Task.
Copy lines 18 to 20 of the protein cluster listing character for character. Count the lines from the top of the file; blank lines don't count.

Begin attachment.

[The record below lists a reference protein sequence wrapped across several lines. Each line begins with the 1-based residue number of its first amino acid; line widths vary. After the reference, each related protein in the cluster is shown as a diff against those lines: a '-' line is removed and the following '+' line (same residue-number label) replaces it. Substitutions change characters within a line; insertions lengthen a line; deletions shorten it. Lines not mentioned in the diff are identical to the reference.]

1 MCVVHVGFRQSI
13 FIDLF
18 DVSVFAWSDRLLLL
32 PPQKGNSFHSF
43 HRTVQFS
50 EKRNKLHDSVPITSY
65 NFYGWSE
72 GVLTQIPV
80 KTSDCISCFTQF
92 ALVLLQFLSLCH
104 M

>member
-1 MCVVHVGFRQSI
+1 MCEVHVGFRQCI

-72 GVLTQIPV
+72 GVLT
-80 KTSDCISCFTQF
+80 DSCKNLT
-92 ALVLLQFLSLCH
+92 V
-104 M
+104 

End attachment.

-80 KTSDCISCFTQF
+80 DSCKNLT
-92 ALVLLQFLSLCH